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Do I need to take a RV Driving Class


grapefrog

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Welcome, there are a lot of older posts discussing driving and parking that you may want to look through to get some ideas for your own use. We picked a lot of brains when we were getting started.

 

You don't need to take a driving class, you can go out in a big empty parking lot (no light poles) and practice until you are comfortable. Adding some home-made lane markers can help you simulate camping sites or tight corners.

 

A class is a good idea, as the founder of one used to say "my class is cheaper than getting a ding fixed" back before he retired.

 

This is a good school: http://www.rvschool.com/

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Welcome to the Escapees forums. We are happy to have you join and will do our best to be helpful to you.

 

To respond to your question is difficult because we know so little about you or your choice of RV. There is little doubt that driving classes will help even an experienced RV driver but it is difficult to say just how much they will help of if you really need them. You say that you have no prior experience with an RV, but other things that play into this are things like what you have driven in the past, the size and type of RV which you are buying, and will you be taking the RV to parking lots and areas with little traffic to practice? I think that we would be hard pressed to find an RV owner who could not benefit at least some from professional lessons, but there are literally thousands of people who buy an RV with no prior heavy vehicle driving experience who then proceed to travel the country with no problems at all. The personality and physical agility of the driver plays a significant part in the question. Some people learn more quickly and easily from books and suggestions while others have little confidence and require more help. It is something that only you can answer.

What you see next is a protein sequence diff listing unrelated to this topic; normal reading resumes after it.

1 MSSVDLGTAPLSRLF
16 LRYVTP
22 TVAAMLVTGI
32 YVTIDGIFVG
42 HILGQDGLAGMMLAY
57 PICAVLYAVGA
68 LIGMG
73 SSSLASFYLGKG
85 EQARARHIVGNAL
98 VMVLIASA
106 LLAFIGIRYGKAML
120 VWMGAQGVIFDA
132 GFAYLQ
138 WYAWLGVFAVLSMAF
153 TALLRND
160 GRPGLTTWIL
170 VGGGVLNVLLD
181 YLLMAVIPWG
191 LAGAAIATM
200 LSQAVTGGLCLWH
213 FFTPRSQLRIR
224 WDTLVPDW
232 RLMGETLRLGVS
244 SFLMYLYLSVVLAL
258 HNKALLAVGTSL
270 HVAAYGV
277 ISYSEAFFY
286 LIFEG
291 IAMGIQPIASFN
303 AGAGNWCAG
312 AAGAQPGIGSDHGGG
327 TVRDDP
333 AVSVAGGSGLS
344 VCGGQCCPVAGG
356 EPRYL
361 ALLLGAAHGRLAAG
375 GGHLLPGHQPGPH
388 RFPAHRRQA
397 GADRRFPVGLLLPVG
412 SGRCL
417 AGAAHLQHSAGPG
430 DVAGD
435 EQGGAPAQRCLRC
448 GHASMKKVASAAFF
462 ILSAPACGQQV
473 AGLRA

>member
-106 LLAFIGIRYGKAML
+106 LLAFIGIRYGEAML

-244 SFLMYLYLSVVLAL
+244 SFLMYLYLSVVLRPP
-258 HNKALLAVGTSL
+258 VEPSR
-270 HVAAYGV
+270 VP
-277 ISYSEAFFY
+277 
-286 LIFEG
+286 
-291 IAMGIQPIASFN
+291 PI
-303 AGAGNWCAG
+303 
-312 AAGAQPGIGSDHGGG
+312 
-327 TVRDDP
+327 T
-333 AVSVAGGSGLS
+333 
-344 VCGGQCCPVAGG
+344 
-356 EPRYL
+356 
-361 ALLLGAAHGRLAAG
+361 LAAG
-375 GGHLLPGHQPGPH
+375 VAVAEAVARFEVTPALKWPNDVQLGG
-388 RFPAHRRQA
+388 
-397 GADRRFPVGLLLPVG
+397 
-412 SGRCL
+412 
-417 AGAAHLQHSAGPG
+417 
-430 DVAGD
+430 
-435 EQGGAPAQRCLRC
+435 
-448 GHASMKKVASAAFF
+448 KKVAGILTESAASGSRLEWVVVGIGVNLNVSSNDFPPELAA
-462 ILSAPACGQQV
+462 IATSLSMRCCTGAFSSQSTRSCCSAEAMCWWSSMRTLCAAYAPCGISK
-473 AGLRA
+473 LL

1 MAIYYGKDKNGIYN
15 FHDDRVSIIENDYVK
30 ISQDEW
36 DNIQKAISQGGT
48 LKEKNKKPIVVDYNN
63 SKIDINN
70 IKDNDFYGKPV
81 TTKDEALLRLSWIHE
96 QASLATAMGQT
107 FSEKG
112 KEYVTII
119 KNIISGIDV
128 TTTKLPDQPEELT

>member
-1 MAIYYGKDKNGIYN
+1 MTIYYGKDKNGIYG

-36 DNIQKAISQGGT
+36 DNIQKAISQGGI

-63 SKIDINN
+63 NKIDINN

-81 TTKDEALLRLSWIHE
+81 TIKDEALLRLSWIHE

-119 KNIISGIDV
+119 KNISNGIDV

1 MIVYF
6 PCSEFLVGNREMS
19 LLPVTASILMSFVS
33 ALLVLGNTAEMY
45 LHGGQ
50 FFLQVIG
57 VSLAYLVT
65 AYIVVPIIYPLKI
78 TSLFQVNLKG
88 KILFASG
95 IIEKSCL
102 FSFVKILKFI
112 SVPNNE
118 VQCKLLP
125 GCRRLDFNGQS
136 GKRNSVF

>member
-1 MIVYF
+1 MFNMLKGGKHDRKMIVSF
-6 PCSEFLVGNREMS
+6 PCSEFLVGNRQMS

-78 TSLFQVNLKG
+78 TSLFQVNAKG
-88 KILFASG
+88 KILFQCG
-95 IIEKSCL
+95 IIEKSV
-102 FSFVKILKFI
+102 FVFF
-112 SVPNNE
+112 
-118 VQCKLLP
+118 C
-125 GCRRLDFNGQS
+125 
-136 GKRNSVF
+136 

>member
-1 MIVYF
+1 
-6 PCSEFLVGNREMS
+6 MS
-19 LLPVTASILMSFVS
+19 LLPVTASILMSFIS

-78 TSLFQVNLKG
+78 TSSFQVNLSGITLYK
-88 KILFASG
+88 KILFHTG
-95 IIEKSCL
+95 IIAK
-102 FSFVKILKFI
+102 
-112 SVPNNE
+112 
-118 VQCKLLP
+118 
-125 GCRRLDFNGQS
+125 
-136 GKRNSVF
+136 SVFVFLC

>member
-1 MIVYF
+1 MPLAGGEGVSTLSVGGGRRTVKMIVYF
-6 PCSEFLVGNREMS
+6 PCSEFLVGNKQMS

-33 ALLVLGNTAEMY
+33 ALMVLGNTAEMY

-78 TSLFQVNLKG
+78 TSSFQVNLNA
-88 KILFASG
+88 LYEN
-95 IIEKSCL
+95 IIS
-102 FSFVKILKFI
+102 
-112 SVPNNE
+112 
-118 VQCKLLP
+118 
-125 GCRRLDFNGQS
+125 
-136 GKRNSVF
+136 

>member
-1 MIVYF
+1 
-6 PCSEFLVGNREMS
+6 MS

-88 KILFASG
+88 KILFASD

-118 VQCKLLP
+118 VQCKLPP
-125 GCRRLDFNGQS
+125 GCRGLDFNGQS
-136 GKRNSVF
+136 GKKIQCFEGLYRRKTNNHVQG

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I totally agree with Stan. You may not "need" to take a driving school class but it may certainly help with driving situations that you never even thought about. Like Stan said, find an empty lot and practice driving there. This may give you an idea of what you need to drive your RV successfully & whether or not you wish to take driving school. Best of luck with your future RV'ng. Dave.

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Depends on the size of the unit. A 40' Class A is totally different than a 30' Class C, both in driving size and how they drive. A 30' Class C would be like driving a large UHaul or Penske, just a bit bigger. A Class A, totally different.

 

The main thing is to get familiar about where your corners are, accelerating speed, stopping distances, not to mention height. Just because your roof is X feet from the ground, you have to remember the antenna, AC units, vent covers, antenna, etc. if that entrance to WalMart says 11'6" clearance, it means it. And the markings on bridges may not reflect recent repavings that have raised the asphalt.

 

Watch driving on city streets with low trees. Can cause big roof damage and damage to the side of the unit. Wide turns. Get used to taking wide turns so you don't jump the curb and nail that fire hydrant.

 

And remember to ALWAYS check that the antenna is DOWN before driving.

 

The best training is to get out and drive. Find some quiet side roads with plenty of room and take laps. Find a shopping center on a Sunday morning and practice parking and backing. if possible, have someone watching you when backing.

 

When you pick up the unit, have the seller go over the parking, set up, take down and basic driving of the unit. Take notes. You will forget something.

 

Finally, be sure you have at least a backup camera. Side cameras are helpful as well.

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Welcome, and congratulations on your purchase!

 

Sounds like you could really benefit from attending an Escapees Boot Camp session! The next one will be held in March along with the Club's annual Escapade. The location is in Tucson, not right next door to where you are but not that far away, either.

 

Take a look at the Escapade and Boot Camp information on the main Escapees web page - www.escapees.com

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Thank you all for your comments. I know big corners are certainly something. I need to learn all the hookups at a campground.. What do they all mean? And how do I hook up to them and empty them?

 

Hookups are basically power, water and sewer, all fairly simple as long as you follow some basic steps.

 

Power comes in two varieties, 30 amp and 50 amp the 30 has a 3 pin plug and the 50 a 4 pin one. Getting an adapter from one to the other is a good idea, when you need it you are likely to be miles from someone selling one.